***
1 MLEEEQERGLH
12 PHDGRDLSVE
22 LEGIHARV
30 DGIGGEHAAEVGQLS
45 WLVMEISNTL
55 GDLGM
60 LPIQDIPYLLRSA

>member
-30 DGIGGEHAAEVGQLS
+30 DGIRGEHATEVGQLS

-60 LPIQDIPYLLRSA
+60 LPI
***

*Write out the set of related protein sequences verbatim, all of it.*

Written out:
1 MLEEEQERGLH
12 PHDGRDLSVE
22 LEGIHARV
30 DGIGGEHAAEVGQLS
45 WLVMEISNTL
55 GDLGM
60 LPIQDIPYLLRSA

>member
-30 DGIGGEHAAEVGQLS
+30 DGIRGEHATEVGQLS

-60 LPIQDIPYLLRSA
+60 LPI